Spoilers… the murders happen. We get an explanation involving revenge, smuggling, murder, and a robbery gone wrong. The killer is exposed, and we even get a neat twist at the very end that while it doesn’t change the story is a nice added touch.
One by one the “red herrings” are eliminated until we finally find out the truth. But after that it does get interesting and while I saw the twist coming it was executed in a satisfying way. The final scene after they arrive at Heathrow Airport is sort of sad as the killer is delusional about what has just occurred. But as much as I dug the last half hour of Murder on Flight 502 the first hour’s glacial pace just kills any momentum that the movie could have created. I can’t imagine myself needing or wanting to watch this again. Though if I did it would be because of the cast.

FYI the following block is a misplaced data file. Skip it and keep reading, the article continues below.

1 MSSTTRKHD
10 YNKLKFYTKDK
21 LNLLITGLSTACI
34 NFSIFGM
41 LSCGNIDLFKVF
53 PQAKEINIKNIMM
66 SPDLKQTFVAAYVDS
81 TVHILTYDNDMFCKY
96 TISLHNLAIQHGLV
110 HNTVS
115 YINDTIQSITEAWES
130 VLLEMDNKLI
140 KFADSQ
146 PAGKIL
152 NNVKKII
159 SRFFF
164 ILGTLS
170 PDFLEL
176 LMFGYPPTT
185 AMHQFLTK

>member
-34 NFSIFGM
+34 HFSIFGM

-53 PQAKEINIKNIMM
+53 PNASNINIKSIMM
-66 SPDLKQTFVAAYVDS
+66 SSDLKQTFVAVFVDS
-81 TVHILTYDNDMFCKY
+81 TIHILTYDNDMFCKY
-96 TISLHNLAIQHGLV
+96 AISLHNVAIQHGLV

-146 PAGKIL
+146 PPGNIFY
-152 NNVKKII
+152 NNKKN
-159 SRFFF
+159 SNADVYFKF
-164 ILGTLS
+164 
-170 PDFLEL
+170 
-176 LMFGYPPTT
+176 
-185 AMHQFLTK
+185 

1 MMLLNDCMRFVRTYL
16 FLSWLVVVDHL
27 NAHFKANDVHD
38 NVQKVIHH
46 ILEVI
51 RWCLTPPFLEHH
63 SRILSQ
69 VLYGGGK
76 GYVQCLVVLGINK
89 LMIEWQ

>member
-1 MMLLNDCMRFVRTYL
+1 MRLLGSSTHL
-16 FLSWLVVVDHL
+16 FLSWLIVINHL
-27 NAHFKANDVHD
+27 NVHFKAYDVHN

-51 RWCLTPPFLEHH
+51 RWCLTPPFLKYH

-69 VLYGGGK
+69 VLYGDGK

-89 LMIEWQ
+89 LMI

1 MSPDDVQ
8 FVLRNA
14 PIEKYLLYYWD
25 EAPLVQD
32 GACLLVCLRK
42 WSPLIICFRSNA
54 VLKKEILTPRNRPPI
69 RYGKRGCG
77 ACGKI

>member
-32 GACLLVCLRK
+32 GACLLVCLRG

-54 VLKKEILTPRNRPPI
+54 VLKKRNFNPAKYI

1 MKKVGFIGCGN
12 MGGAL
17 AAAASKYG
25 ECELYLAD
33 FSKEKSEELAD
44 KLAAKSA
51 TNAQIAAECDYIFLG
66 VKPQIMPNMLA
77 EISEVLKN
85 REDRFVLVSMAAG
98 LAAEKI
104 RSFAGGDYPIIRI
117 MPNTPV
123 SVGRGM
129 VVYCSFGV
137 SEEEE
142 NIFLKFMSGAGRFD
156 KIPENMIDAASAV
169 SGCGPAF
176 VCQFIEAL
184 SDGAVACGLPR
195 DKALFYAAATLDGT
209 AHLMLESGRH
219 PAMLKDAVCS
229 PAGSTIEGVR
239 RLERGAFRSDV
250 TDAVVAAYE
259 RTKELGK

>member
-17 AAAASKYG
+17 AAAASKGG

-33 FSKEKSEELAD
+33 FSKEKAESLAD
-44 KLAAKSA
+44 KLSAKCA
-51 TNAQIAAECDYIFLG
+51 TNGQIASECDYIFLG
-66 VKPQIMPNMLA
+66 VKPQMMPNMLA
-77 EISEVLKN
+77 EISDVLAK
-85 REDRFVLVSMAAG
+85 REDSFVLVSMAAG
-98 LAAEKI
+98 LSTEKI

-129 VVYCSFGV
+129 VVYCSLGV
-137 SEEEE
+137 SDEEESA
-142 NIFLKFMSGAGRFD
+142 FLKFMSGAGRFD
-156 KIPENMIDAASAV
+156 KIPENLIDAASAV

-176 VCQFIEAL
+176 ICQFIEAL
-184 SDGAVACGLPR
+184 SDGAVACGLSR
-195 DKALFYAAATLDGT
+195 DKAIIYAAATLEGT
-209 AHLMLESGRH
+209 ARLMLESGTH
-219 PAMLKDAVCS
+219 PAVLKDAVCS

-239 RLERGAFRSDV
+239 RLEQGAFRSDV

This is a flawed but interesting artifact of the mid-seventies. I loved the cast but wasn’t thrilled with the story. The connection of the Robert Stack performance with the parody he would pull off a couple of years later in Airplane also give it a fun connection to that classic bit of hilarity. While I can’t recommend it to everyone if you are a child of the seventies like me you will probably get some fun nostalgia from Murder on Flight 502. You can find this one floating around online for free so that seems like the right price. Just manage your expectations.
© Copyright 2022 John Shatzer